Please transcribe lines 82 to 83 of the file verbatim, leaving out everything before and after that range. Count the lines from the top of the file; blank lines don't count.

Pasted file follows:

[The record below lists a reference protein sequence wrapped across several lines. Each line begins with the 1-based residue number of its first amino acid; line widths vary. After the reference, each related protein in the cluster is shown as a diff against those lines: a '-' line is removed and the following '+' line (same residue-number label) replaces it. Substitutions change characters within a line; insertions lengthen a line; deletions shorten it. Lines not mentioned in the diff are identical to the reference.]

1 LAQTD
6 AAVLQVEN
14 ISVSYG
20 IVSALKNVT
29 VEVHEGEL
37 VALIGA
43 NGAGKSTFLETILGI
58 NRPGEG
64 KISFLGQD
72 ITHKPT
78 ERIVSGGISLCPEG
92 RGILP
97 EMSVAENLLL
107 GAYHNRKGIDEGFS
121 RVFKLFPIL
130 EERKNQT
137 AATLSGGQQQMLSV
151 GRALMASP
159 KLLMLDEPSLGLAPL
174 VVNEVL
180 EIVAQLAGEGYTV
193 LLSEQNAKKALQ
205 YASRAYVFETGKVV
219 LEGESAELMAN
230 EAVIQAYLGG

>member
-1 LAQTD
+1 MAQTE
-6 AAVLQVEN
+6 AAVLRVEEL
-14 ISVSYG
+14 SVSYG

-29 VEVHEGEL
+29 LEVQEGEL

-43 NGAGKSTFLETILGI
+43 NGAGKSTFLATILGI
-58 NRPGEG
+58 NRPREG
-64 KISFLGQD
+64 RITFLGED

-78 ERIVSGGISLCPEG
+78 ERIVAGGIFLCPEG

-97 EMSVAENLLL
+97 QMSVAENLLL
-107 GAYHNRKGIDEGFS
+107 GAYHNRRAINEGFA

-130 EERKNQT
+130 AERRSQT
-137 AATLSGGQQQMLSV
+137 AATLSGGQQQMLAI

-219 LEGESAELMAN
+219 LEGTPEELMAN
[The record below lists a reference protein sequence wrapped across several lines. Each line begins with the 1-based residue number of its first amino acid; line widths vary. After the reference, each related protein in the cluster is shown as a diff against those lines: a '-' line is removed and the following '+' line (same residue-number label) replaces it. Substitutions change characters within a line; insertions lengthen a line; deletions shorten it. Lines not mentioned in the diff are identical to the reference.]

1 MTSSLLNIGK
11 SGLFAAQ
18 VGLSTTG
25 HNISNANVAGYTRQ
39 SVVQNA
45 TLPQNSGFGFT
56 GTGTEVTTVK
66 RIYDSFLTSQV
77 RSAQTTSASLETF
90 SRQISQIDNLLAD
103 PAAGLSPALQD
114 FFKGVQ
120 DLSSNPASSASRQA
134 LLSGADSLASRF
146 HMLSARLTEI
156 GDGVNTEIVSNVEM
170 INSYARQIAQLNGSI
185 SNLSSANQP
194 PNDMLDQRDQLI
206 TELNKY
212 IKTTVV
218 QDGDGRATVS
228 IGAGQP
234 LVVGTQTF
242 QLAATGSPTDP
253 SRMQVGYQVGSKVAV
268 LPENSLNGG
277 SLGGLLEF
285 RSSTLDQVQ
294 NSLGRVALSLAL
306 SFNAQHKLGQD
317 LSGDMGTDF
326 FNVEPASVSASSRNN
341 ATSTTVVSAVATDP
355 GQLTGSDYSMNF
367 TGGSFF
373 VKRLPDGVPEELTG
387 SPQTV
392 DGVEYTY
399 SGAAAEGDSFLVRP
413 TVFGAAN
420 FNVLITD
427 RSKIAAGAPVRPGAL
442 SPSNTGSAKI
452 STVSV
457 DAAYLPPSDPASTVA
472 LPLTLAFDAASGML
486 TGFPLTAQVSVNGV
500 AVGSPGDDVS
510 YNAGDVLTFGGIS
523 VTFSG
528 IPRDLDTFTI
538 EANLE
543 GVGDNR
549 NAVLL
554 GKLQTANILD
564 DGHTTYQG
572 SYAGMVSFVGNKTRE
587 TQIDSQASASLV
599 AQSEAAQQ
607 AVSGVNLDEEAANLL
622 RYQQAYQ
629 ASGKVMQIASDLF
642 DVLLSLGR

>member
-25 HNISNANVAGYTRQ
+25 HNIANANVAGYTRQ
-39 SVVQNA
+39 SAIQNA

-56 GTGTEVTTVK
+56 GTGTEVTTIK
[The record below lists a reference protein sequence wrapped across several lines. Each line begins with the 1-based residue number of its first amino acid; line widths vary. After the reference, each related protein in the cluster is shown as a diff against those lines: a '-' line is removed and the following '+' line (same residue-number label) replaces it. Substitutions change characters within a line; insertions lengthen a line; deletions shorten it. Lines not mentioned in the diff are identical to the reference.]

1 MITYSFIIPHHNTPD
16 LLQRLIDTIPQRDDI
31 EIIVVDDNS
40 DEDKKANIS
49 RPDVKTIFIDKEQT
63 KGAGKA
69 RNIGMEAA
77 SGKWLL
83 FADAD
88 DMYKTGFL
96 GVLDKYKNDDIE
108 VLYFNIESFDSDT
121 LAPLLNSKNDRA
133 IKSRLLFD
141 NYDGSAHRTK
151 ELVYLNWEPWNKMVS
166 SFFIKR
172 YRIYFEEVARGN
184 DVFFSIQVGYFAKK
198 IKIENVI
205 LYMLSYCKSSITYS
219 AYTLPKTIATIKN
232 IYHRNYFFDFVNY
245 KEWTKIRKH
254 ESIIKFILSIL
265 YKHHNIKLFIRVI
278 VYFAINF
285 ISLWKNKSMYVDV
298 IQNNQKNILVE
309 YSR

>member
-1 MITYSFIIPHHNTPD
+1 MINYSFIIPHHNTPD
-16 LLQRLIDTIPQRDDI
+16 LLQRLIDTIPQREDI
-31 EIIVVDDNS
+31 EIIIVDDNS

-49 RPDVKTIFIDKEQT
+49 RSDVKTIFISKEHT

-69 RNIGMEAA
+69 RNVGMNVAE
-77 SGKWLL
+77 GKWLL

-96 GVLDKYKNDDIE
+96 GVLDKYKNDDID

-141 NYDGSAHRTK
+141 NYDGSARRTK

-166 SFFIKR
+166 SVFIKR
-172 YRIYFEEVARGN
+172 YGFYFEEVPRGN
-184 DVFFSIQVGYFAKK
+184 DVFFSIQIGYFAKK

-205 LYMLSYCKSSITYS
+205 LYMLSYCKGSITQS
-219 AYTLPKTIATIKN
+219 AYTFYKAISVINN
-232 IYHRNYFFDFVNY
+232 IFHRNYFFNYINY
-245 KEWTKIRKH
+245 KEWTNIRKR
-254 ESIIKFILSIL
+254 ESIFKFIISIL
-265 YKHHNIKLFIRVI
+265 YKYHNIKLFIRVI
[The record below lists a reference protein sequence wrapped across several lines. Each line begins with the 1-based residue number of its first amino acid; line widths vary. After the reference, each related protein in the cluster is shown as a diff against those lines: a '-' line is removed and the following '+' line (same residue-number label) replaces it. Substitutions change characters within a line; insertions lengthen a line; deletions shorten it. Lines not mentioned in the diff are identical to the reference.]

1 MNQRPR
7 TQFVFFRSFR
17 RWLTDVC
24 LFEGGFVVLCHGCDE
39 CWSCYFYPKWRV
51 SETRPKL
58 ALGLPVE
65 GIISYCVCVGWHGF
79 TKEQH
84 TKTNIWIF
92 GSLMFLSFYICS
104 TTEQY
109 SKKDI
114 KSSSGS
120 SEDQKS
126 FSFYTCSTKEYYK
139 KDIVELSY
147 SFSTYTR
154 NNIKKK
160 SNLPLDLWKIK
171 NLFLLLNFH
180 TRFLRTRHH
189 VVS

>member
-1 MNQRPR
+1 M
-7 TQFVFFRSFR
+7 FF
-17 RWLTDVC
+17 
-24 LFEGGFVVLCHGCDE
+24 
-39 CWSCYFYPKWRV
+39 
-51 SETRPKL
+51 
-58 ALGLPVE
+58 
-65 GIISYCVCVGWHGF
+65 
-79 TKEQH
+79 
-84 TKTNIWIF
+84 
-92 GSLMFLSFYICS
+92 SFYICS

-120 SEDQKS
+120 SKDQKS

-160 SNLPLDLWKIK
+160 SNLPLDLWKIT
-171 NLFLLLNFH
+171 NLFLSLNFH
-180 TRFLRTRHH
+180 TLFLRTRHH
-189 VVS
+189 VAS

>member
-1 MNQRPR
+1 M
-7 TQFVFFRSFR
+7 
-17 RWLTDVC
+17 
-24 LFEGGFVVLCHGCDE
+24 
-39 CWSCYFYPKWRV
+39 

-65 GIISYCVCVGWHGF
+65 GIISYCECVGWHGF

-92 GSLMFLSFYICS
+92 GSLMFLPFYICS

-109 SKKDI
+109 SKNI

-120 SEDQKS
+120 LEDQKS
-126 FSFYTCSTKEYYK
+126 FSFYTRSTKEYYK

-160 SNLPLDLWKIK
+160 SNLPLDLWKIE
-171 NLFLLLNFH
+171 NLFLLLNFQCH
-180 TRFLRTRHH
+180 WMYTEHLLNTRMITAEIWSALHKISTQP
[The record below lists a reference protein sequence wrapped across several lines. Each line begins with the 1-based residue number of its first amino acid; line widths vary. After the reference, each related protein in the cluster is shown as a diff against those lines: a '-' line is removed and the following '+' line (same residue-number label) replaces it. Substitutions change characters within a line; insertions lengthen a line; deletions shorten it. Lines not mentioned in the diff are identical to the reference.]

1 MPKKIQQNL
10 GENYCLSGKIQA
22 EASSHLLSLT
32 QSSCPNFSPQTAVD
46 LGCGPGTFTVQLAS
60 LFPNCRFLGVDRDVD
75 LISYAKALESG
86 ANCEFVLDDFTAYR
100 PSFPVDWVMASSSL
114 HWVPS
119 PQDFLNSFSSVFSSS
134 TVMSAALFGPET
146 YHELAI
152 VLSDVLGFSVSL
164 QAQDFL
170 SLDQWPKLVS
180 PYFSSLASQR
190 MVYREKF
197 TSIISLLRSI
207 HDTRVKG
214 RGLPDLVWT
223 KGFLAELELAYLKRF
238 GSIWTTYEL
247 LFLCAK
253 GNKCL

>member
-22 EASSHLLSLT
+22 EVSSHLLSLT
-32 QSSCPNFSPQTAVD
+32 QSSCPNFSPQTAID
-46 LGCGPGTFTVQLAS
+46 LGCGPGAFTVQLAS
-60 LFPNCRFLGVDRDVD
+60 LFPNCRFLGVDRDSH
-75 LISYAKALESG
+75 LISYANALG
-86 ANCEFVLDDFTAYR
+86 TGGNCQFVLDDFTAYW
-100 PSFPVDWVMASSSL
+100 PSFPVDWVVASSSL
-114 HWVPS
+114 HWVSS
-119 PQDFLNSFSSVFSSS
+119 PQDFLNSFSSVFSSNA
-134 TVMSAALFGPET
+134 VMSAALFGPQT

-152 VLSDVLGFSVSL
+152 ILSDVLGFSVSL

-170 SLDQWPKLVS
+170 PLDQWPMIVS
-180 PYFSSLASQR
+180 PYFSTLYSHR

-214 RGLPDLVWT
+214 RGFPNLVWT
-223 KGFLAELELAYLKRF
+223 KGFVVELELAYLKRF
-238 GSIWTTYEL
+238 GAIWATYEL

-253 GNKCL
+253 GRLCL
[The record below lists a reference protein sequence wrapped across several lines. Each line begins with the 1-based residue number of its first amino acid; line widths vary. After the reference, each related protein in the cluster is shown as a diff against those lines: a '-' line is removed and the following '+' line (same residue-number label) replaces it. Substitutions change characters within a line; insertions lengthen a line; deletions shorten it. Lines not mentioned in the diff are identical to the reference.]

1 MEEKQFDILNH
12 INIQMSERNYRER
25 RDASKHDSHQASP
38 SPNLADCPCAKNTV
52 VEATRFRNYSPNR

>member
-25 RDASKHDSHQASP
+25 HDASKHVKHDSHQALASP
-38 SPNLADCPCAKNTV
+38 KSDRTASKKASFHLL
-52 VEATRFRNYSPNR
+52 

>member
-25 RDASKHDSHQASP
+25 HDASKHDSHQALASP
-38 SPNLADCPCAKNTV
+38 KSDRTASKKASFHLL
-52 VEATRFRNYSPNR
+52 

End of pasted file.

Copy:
277 SLGGLLEF
285 RSSTLDQVQ